With online and auto-graded tests becoming more common these days, it shouldn’t be a surprise that there is a market for teachers and professors to ensure that their students are not cheating on tests and quizzes. However, should teachers and professors disclose that they are using these features? Ethically, for me, it is an easy yes.
Still, some teachers and professors will want to play a game of ‘gotcha’ and violate their students’ trust in the process. I’m all for student accountability, but I am also all for transparency.
That said, I was surprised when I test drove Canvas LMS and looked at the analytics page for each student. It told me lots of useful information, all of which would be helpful to my instruction, but it also let me know what the student was doing inclusive of whether or not my student clicked off the page during a quiz or test. Shocked, I realized that a lot of clicking back and forth between Canvas and whatever else during the exam could indicate possible cheating (e.g. by looking at other websites or digital notes).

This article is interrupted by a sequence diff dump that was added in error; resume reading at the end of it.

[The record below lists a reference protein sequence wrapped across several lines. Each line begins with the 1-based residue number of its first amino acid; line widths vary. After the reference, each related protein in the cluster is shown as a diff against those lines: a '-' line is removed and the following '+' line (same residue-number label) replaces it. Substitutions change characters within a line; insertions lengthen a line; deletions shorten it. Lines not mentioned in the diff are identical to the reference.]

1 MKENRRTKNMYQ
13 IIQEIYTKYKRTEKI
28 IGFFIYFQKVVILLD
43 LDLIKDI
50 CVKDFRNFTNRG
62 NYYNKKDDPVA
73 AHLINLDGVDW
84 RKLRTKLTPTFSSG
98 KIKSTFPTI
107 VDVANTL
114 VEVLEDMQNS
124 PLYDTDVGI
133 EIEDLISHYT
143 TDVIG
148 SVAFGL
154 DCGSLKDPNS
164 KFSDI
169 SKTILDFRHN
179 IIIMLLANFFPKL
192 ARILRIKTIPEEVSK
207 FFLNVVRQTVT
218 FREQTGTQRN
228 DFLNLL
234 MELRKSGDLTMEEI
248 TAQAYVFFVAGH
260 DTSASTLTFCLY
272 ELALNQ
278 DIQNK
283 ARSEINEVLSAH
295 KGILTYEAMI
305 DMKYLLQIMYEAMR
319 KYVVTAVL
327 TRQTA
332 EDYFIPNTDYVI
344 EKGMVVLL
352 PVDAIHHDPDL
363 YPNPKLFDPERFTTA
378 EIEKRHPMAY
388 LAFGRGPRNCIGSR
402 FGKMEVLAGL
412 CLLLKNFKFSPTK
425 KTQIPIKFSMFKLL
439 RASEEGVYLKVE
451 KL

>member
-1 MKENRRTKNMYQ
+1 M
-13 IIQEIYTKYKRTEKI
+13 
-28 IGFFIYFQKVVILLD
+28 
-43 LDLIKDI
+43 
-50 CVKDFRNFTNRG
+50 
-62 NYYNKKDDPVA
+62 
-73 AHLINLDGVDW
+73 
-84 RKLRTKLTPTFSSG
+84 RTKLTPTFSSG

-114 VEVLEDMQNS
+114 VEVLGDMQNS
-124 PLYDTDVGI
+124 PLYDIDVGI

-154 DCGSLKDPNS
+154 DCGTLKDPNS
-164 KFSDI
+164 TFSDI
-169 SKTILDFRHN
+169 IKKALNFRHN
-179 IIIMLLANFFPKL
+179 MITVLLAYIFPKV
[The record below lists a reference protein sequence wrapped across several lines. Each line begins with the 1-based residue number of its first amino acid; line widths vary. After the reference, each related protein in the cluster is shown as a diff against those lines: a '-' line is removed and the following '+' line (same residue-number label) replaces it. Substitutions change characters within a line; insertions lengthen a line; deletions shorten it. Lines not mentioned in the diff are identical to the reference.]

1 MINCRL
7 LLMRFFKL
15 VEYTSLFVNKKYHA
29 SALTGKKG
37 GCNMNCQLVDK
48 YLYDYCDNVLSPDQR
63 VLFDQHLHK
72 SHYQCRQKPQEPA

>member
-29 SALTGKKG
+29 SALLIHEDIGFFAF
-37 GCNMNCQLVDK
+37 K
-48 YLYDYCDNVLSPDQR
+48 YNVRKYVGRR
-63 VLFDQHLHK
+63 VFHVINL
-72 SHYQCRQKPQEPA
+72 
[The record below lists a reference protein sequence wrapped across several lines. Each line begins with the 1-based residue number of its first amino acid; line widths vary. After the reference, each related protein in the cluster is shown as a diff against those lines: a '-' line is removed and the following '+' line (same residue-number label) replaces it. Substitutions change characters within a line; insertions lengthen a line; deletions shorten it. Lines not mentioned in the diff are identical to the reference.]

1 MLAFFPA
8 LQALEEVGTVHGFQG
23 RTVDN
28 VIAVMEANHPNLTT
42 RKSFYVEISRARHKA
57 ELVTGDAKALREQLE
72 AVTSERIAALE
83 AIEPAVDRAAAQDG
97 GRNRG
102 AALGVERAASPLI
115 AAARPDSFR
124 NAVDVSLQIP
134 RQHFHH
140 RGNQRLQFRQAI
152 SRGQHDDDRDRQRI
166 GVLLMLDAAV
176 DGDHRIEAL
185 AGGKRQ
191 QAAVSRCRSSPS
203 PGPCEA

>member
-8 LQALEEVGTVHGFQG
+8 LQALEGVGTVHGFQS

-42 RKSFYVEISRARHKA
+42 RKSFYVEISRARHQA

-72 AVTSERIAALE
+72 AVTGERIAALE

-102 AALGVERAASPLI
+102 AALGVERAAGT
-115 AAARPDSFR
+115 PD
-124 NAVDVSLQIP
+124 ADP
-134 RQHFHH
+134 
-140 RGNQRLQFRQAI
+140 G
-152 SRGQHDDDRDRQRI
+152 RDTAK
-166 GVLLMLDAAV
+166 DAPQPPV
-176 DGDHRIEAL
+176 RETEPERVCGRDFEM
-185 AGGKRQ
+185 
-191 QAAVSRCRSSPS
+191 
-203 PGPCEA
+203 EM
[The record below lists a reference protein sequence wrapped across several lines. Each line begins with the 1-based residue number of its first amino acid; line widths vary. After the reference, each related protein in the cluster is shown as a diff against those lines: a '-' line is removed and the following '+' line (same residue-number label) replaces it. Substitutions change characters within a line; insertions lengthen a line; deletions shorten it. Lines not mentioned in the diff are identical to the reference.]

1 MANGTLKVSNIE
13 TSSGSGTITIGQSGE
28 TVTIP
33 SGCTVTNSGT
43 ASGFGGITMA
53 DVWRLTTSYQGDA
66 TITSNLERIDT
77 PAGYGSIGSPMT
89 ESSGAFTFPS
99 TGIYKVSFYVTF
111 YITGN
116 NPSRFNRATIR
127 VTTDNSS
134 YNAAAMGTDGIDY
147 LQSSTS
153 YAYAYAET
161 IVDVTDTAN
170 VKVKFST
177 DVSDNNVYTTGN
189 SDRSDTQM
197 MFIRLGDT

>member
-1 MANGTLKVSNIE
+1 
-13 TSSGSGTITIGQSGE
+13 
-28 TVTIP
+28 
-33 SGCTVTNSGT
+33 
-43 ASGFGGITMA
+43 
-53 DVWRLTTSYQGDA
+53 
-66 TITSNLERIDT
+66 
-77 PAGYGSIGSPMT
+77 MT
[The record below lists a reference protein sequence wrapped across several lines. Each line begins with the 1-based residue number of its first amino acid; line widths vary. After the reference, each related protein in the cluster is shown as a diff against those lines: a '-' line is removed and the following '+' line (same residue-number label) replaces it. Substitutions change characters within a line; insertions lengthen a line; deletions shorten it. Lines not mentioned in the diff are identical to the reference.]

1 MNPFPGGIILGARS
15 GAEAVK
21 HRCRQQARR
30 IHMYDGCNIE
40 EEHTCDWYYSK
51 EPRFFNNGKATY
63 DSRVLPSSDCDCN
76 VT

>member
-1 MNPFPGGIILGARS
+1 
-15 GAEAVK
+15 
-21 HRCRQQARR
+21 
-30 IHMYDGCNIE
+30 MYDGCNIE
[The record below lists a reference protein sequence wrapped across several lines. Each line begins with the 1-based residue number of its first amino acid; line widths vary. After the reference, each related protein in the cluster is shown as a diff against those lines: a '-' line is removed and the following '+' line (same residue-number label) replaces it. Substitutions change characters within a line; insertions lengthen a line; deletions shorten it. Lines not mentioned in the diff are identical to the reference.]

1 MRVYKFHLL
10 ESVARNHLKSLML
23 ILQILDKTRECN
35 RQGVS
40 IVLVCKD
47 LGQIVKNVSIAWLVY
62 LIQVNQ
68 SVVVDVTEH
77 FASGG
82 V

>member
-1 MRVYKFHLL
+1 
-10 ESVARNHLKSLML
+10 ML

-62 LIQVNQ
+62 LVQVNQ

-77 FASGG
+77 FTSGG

Alarmed, I posted to a Harvard Facebook group I belong to because in my 4 years (yes, I took a longer than I should have), no professor had ever shared this with my classes:
One person in the Facebook group respectfully asserted that we are actually told that our actions are being tracked each time we take a test. However, this was simply not the case for me throughout my program and judging from the conversation, I am not so sure that she recalled correctly:
See what I mean? In any case, teachers and professors who leverage analytics to infer if a student has cheated should ensure to inform students of behavior tracking before taking quizzes and exams. While it is unethical for students to cheat, it is my position that it is just as unethical to not let students know that their movements are being tracked. This is a privacy issue that should be taken seriously.
Finally, while I’m not really sure that a whole lot of clicking back and forth between a quiz or test would warrant enough evidence to call together a disciplinary action hearing board, why risk it?
Be honest, and study like the rest of us.
So what do you think? Please comment below and don’t forget to share on social media!